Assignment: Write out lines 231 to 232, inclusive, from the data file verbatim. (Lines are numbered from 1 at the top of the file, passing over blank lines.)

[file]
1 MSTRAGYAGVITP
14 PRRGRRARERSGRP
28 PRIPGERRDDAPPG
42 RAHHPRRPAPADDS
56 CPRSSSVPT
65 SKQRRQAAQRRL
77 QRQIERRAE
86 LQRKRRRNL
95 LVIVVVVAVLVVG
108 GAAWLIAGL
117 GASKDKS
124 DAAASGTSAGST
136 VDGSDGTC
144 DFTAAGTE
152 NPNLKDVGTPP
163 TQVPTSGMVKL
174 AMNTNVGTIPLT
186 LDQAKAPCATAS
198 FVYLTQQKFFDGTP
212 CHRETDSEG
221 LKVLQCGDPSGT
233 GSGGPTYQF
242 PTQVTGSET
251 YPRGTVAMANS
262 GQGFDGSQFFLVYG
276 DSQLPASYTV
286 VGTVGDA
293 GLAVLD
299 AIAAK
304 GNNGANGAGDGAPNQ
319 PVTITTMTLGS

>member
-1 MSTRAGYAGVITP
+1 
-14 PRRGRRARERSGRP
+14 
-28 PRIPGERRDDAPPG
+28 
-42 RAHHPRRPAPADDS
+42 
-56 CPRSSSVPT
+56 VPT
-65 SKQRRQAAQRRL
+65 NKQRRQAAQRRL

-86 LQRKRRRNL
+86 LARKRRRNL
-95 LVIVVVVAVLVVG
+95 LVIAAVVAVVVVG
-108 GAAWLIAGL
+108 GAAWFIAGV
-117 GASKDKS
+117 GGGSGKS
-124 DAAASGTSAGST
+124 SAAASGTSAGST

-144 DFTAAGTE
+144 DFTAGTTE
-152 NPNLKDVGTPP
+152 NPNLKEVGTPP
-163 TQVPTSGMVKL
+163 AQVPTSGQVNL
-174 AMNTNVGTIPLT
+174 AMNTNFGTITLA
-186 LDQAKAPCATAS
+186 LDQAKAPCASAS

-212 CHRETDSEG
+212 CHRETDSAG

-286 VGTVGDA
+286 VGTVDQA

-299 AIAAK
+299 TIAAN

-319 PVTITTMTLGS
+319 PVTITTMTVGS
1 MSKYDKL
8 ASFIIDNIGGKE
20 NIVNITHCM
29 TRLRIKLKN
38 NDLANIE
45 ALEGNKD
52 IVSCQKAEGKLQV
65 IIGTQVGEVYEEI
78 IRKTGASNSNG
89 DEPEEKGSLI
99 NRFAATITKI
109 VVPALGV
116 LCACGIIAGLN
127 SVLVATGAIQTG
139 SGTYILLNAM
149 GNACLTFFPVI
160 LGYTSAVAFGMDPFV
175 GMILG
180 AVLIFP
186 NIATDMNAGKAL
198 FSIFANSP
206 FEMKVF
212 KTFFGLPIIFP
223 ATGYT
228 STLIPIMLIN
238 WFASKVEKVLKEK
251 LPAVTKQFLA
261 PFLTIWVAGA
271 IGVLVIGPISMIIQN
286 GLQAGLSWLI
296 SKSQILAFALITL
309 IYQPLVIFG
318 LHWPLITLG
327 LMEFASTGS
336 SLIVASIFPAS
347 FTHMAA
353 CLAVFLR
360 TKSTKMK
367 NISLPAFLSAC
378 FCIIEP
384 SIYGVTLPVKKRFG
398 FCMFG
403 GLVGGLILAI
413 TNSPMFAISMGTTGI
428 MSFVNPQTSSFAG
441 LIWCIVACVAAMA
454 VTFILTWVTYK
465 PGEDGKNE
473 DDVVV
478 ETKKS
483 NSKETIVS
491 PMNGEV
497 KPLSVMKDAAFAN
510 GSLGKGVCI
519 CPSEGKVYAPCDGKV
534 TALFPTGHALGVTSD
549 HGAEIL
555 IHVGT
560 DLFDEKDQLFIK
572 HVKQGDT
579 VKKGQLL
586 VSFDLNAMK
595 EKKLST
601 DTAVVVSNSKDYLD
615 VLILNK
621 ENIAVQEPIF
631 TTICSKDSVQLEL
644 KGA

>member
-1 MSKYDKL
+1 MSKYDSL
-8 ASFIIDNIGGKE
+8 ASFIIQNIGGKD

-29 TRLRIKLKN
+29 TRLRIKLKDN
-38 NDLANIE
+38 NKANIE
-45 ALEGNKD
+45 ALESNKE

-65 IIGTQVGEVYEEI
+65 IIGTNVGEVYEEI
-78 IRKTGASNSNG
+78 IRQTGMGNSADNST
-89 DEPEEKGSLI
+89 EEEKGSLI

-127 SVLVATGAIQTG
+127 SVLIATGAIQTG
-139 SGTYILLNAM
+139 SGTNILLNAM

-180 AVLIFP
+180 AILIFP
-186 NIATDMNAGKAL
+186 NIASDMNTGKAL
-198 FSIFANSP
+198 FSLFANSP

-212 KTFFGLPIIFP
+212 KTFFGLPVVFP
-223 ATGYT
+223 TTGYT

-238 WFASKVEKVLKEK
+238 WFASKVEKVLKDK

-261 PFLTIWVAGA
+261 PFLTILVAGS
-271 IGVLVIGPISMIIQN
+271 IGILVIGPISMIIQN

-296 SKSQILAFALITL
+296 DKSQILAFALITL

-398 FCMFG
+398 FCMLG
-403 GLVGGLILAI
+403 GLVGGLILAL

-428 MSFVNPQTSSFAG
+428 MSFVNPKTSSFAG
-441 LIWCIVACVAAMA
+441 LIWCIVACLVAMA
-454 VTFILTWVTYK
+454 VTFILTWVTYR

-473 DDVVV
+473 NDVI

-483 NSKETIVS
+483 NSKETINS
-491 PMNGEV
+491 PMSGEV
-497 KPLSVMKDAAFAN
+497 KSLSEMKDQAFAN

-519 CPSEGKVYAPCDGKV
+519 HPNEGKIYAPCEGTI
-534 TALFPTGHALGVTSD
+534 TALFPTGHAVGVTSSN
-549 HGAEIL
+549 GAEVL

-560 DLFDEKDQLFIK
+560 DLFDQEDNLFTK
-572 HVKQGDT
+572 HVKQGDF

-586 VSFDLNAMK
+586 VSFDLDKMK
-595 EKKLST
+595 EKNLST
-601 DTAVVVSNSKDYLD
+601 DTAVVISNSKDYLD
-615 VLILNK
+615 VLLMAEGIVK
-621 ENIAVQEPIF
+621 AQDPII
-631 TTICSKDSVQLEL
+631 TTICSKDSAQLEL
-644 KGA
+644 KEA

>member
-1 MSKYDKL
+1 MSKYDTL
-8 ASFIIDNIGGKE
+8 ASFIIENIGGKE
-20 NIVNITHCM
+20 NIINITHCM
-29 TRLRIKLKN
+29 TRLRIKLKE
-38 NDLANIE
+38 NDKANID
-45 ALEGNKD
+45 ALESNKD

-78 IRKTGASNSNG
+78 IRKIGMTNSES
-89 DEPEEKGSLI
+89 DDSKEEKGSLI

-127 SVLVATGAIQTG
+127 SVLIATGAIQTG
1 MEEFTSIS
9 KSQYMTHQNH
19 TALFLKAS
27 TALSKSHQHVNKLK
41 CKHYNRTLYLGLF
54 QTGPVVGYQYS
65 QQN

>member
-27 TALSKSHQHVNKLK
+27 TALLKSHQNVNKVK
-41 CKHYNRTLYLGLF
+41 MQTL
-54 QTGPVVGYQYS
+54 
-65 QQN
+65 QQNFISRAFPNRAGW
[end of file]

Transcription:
-38 NDLANIE
+38 NDKANID